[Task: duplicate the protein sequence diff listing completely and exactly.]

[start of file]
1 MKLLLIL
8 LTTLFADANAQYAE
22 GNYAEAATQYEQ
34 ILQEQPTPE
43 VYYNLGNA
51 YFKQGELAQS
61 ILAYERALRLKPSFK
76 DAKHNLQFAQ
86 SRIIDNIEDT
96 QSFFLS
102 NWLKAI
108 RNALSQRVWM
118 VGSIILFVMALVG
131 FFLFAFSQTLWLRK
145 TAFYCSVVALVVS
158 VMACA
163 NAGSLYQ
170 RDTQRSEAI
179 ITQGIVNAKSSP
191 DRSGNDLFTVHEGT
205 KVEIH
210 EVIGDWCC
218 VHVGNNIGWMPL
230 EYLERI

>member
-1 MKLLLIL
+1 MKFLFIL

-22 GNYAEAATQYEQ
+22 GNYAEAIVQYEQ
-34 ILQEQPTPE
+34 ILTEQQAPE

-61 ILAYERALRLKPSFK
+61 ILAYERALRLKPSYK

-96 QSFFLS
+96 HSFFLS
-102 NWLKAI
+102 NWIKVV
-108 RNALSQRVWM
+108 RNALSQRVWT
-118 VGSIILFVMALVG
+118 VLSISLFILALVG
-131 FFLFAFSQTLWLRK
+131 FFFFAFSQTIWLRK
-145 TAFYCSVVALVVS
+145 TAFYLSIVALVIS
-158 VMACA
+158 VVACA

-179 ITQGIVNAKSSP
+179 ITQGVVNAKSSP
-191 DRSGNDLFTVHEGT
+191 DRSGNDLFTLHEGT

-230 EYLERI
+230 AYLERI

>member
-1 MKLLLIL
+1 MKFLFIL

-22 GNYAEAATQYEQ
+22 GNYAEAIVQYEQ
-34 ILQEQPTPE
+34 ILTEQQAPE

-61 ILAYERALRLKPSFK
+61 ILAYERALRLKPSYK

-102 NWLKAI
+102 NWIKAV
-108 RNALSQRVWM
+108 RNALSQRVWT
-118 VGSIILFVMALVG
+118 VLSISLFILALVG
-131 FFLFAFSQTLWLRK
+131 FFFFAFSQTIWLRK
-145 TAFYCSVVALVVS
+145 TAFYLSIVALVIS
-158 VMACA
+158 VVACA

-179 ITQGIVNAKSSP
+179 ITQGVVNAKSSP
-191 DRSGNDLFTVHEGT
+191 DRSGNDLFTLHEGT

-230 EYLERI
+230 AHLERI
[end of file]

1 MKLLLIL
8 LTTLFADANAQYAE
22 GNYAEAATQYEQ
34 ILQEQPTPE
43 VYYNLGNA
51 YFKQGELAQS
61 ILAYERALRLKPSFK
76 DAKHNLQFAQ
86 SRIIDNIEDT
96 QSFFLS
102 NWLKAI
108 RNALSQRVWM
118 VGSIILFVMALVG
131 FFLFAFSQTLWLRK
145 TAFYCSVVALVVS
158 VMACA
163 NAGSLYQ
170 RDTQRSEAI
179 ITQGIVNAKSSP
191 DRSGNDLFTVHEGT
205 KVEIH
210 EVIGDWCC
218 VHVGNNIGWMPL
230 EYLERI

>member
-1 MKLLLIL
+1 MKFLFIL

-22 GNYAEAATQYEQ
+22 GNYAEAIVQYEQ
-34 ILQEQPTPE
+34 ILTEQQAPE

-61 ILAYERALRLKPSFK
+61 ILAYERALRLKPSYK

-96 QSFFLS
+96 HSFFLS
-102 NWLKAI
+102 NWIKVV
-108 RNALSQRVWM
+108 RNALSQRVWT
-118 VGSIILFVMALVG
+118 VLSISLFILALVG
-131 FFLFAFSQTLWLRK
+131 FFFFAFSQTIWLRK
-145 TAFYCSVVALVVS
+145 TAFYLSIVALVIS
-158 VMACA
+158 VVACA

-179 ITQGIVNAKSSP
+179 ITQGVVNAKSSP
-191 DRSGNDLFTVHEGT
+191 DRSGNDLFTLHEGT

-230 EYLERI
+230 AYLERI

>member
-1 MKLLLIL
+1 MKFLFIL

-22 GNYAEAATQYEQ
+22 GNYAEAIVQYEQ
-34 ILQEQPTPE
+34 ILTEQQAPE

-61 ILAYERALRLKPSFK
+61 ILAYERALRLKPSYK

-102 NWLKAI
+102 NWIKAV
-108 RNALSQRVWM
+108 RNALSQRVWT
-118 VGSIILFVMALVG
+118 VLSISLFILALVG
-131 FFLFAFSQTLWLRK
+131 FFFFAFSQTIWLRK
-145 TAFYCSVVALVVS
+145 TAFYLSIVALVIS
-158 VMACA
+158 VVACA

-179 ITQGIVNAKSSP
+179 ITQGVVNAKSSP
-191 DRSGNDLFTVHEGT
+191 DRSGNDLFTLHEGT

-230 EYLERI
+230 AHLERI